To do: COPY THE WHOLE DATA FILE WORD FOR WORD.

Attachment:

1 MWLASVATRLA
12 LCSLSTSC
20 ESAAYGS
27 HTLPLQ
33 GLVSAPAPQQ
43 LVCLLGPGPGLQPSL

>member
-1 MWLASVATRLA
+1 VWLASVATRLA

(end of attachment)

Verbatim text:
1 MWLASVATRLA
12 LCSLSTSC
20 ESAAYGS
27 HTLPLQ
33 GLVSAPAPQQ
43 LVCLLGPGPGLQPSL

>member
-1 MWLASVATRLA
+1 VWLASVATRLA